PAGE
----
The following night Churchill lectured at the Waldorf Astoria in New York. With a “fashionable” audience occupying every seat, Pond declared it “one of the most brilliant affairs I have ever managed.” Twain presided and introduced Churchill. The expenses were quite large for the lecture, but Pond claimed a profit of $1,150.35, of which Churchill received $766.90.5
Accompanied by Pond, Churchill next lectured at New Haven on 13 December. Churchill was displeased that the appearance had been sold to a local organization for $300 and assured Pond that his only concern on the tour was financial. The following afternoon he spoke in Washington to an audience that included the British ambassador. While praising the lecture, a reporter observed that Churchill spoke in a “jerky, hesitating way,” which can be attributed to his being ill with a temperature of 102 degrees. The illness also probably contributed to problems with Pond, who thought the Englishman, unhappy with the Washington appearance, was “disagreeable and ugly.”6
Issues between the lecturer and agent worsened the next day in Baltimore, as Churchill spoke before a crowd of only a few hundred in a venue that seated 5,000. Churchill was finding out that, contrary to what he had been told by Pond, there was not the same interest in the tour as there had been in England. He gave Pond a talking to off-stage. Churchill told the agent that he would not continue with the tour, but Pond reassured him that the next lecture in Boston would be a success. The lecture had been sold for $500 and the local organizers would work hard to recoup their investment. While Churchill was growing disenchanted with Pond, the American had his own issues with his lecturer. According to Pond, among the expenses he had to cover was the pint of champagne Churchill drank with every breakfast.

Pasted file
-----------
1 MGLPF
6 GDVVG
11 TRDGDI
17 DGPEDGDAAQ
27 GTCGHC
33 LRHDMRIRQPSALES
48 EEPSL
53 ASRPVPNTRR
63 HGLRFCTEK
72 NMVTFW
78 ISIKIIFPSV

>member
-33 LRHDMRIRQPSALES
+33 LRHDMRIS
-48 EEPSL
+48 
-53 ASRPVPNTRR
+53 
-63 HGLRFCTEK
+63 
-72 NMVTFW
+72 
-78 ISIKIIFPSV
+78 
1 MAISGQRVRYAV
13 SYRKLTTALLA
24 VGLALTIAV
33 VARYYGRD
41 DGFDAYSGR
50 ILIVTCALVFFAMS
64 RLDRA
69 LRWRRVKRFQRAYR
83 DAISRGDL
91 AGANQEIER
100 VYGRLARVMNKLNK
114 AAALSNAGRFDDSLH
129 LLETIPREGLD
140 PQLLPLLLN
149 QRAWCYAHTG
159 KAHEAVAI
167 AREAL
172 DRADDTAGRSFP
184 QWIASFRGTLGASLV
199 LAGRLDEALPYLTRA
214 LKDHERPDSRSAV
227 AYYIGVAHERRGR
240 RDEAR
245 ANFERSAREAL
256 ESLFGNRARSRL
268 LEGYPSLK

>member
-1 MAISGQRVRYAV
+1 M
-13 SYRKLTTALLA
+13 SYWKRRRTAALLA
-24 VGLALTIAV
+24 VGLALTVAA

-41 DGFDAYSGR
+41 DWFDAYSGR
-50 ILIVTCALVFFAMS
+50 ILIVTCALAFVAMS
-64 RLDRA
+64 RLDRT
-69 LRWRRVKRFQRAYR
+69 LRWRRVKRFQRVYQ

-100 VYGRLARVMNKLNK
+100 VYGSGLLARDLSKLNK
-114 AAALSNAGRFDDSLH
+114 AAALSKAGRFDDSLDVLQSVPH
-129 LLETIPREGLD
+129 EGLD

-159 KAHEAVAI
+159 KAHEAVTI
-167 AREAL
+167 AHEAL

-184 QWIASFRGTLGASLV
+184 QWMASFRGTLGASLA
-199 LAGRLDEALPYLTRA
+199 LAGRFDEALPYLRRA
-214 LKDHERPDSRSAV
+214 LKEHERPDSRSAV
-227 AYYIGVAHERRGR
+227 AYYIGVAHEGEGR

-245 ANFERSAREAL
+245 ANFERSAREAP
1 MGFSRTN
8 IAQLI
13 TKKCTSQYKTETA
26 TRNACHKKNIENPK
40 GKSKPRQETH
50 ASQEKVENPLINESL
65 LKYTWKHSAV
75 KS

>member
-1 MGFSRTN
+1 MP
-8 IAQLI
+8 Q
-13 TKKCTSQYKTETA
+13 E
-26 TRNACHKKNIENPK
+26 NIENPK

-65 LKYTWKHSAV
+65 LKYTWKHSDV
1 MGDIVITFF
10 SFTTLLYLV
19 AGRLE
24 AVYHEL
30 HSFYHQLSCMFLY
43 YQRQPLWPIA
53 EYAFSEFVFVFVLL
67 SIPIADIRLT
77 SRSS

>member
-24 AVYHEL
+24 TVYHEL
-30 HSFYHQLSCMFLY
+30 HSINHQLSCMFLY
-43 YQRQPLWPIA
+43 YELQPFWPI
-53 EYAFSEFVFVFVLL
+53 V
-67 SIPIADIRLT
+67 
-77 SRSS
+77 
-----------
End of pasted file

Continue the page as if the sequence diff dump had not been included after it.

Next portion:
Churchill and Pond arrived in Boston on 16 December and checked into the Hotel Touraine. That day Pond brought Winston Churchill, the American novelist, to the hotel to meet the British Winston Churchill. The meeting of the two Winston Churchills received a great deal of press attention, which can be attributed to Pond’s taking advantage of every promotional opportunity. The Boston lecture at the Tremont Temple that evening was, as Pond predicted, a financial success. As it had been sold for a fixed sum, however, Pond smirked that “it broke Mr. Churchill’s heart that some others were to reap the profits.”7
After lecturing in New Bedford on 18 December, Churchill spoke next in Hartford and then in Springfield. At the last two locales, Pond had booked the theatres himself. It was, however, the week before Christmas, a time when provincial theatres were usually closed. At Hartford, Churchill received just £10, while at Springfield a profit of a little over $200 was achieved. The Englishman was learning the hard way the truth of Twain’s remark that “if you get half as much as Pond prophesied, be content & praise God—it has not happened to another.” A disappointed Churchill wished to leave immediately to spend Christmas in Ottawa, but was dissuaded by the argument that it would be an “acknowledgement that the tour was a failure.”8
After Springfield, Pond went home for Christmas, while Churchill went to Fall River, Massachusetts, for an appearance on 21 December. It was the oddest of the tour. Churchill had been booked to speak at a private party at the home of a local industrialist, John S. Brayton. Despite his misgivings that he had been hired out like a “conjuror,” Churchill nonetheless was “charming.” He was paid £40.9